What is a dad doing on a website called British Columbia Mom? A similar question might have been asked of a fellow dad blogger when he attended an after-school workshop for tween girls with questions about the changes their bodies were about to undergo… and he was the only male in a room filled with mothers and their daughters. And he was the only one willing to speak openly about anatomy, hormones and monthly cycles.
My daughter is only two years old and I can only hope to be as courageous as my friend when the time comes to give “the talk.” What I can tell you is that ever since I became a father, ever since I learned I was going to be a father to a baby girl, I’ve become much more aware and much more cognizant of gender issues.
A Study in Pink and Blue
It’s not like I didn’t know about gender inequality and “traditional” gender roles before; it’s just that they became much more prominent and important in my life. As I walked down the baby and toy aisles, I was suddenly completely enveloped in a sea of Pepto-Bismol pink. And it’s not like there’s anything wrong with girls who like pink; it’s a problem, though, if “girly-girl pink” is the only option being put forward.
I want her to assert herself and be able to make her own decisions. I want her to understand that boys and girls (and men and women) should be equal and should be afforded equal opportunity. And like so many other things in life, she’s going to learn a lot about gender roles and gender expectations from her parents.
She’s going to see how I treat her mother, just as she’s going to see how her mother treats me. What she sees will form what she thinks is normal.
Death to Supermom
Over on my own blog, I’ve written about how the myth of Supermom is harmful for both parents. We can’t and shouldn’t expect mom to perform all the household duties, in addition to advancing her career and taking care of the kids. It’s not about dad “pitching in,” because we need to discard the concept of the incompetent dad too.
That’s not what modern parenting should look like, especially in a city like Vancouver where the cost of living often necessitates a dual income household.
I can’t speak for other families. I don’t know what their division of labour looks like. Maybe there is one primary breadwinner and the other partner is a full-time stay-at-home parent. And that works for them. That dynamic is different from our family. But I feel like many couples misinterpret what modern, progressive parenting looks like in the context of gender equality and equal division of labour.
It doesn’t need to be 50/50 across the board.
Stay in Your Lane
When a couple sees themselves as modern and progressive, they might say that they discard traditional gender roles. They’re equal partners in every way, so they should divide up the household duties in an equal fashion too.
He will cook dinner on Mondays, Wednesdays and Fridays, while she will cook on Tuesdays, Thursdays and Saturdays. He picks up Susie from band practice on the first and third week of the month, whereas she’ll pick up Susie on the second and fourth week. This hard structure may work for some families, but it’s hardly the only way.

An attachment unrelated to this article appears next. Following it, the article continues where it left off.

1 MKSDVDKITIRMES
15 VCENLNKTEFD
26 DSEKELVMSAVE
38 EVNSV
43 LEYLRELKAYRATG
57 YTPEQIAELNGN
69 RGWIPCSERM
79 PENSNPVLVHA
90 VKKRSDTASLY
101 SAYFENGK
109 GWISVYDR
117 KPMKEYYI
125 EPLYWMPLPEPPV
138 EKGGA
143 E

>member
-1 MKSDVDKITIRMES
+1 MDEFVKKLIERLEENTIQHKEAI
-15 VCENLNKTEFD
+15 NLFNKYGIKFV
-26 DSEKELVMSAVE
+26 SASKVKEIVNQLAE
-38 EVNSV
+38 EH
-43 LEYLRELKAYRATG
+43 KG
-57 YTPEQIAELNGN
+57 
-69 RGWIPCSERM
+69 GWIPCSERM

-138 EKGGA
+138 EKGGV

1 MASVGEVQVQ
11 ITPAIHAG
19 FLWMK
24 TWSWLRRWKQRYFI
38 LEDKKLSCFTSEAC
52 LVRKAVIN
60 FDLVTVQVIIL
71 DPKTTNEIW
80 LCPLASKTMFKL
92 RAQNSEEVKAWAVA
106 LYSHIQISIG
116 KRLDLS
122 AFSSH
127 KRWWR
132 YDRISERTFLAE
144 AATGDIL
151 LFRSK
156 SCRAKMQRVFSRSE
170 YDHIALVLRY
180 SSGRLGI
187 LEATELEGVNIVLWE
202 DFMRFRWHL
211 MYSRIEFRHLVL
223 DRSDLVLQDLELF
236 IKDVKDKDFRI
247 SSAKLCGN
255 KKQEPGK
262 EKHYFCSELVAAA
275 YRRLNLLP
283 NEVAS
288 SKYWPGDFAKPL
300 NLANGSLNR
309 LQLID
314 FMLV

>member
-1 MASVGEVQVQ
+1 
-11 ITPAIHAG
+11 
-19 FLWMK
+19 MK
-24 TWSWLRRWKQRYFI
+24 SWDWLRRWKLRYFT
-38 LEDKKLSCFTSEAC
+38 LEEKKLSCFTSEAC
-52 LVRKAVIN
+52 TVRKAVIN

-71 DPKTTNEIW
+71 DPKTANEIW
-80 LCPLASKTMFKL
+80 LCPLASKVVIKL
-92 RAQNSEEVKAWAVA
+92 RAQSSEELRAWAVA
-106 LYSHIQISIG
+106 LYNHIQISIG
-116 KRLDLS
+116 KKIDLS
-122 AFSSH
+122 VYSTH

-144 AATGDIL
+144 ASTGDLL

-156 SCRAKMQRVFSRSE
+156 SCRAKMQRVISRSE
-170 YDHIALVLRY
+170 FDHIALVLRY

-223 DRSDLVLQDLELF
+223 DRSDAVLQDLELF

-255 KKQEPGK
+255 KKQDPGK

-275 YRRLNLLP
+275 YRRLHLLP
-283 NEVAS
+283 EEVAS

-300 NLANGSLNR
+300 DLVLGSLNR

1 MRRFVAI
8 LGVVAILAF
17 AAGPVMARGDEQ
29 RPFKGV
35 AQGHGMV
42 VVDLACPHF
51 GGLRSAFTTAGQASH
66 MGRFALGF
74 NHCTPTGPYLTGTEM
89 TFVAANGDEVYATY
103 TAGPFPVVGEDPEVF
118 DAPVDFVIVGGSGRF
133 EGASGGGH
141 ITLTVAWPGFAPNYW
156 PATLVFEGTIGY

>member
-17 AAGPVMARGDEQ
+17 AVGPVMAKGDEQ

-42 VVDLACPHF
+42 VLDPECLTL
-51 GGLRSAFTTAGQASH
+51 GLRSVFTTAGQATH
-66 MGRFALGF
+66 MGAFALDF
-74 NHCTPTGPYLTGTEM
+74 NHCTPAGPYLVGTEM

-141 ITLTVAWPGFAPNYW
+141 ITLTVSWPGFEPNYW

Parenting duties and responsibilities can also be shared equitably through specialization. A friend of mine calls this the “stay in your lane” approach.
In our family, I tend to do 99% of the driving. This is partly because I’m typically better with directions and parking. She does most of the cooking, because she is decidedly more masterful in the kitchen than I’ll ever be. Anything that has to do with money — household budget, managing the mortgage, filing our income tax returns — falls in my lap, but she’ll be the one who clips coupons to ensure we get the best deal on our groceries.
She still drives when I’m not around, just as I still cook when she’s not around. While we can both step into the other person’s role on an as-needed basis, we tend to stay in our respective lanes. In this way, division of labour is not strictly 50/50, because we are not dividing each and every responsibility in half. That doesn’t make sense to us.
Never Keep Score
Is cooking a delicious meal more important than managing the family budget? Is mowing the lawn and pulling up the weeds more valuable than doing a load of laundry? These questions are pointless and will lead only to grief and frustration. By far the most important lesson to understand with modern parenting is that you should never, ever keep score. Just do what needs to be done. And ask for help when you need it.
When my daughter sees her father folding the laundry or her mother assembling a new dresser, she’ll recognize what modern parenting can look like. We’re hardly perfect, but we make it work.
Michael Kwan is a freelance writer and dad blogger at btr.michaelkwan.com, covering the joys of food and fatherhood at Beyond the Rhetoric. He thinks he might be thinking too much. Fueled by caffeine and WiFi. You can find him on Twitter, Facebook, Instagram and YouTube.